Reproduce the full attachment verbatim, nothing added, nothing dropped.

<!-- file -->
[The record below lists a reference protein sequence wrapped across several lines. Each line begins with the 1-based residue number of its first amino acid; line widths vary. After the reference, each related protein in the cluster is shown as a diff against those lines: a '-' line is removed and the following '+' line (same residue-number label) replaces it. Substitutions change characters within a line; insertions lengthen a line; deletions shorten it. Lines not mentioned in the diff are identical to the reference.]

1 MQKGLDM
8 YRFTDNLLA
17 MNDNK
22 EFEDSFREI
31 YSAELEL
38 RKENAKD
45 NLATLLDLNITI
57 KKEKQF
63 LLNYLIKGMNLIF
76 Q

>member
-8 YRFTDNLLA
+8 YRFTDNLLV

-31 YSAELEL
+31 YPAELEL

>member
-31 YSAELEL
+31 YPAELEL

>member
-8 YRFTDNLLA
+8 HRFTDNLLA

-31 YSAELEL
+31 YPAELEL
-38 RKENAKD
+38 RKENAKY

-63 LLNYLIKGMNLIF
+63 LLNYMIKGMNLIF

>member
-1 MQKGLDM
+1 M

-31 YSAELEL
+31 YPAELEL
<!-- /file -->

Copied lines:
[The record below lists a reference protein sequence wrapped across several lines. Each line begins with the 1-based residue number of its first amino acid; line widths vary. After the reference, each related protein in the cluster is shown as a diff against those lines: a '-' line is removed and the following '+' line (same residue-number label) replaces it. Substitutions change characters within a line; insertions lengthen a line; deletions shorten it. Lines not mentioned in the diff are identical to the reference.]

1 MQKGLDM
8 YRFTDNLLA
17 MNDNK
22 EFEDSFREI
31 YSAELEL
38 RKENAKD
45 NLATLLDLNITI
57 KKEKQF
63 LLNYLIKGMNLIF
76 Q

>member
-8 YRFTDNLLA
+8 YRFTDNLLV

-31 YSAELEL
+31 YPAELEL

>member
-31 YSAELEL
+31 YPAELEL

>member
-8 YRFTDNLLA
+8 HRFTDNLLA

-31 YSAELEL
+31 YPAELEL
-38 RKENAKD
+38 RKENAKY

-63 LLNYLIKGMNLIF
+63 LLNYMIKGMNLIF

>member
-1 MQKGLDM
+1 M

-31 YSAELEL
+31 YPAELEL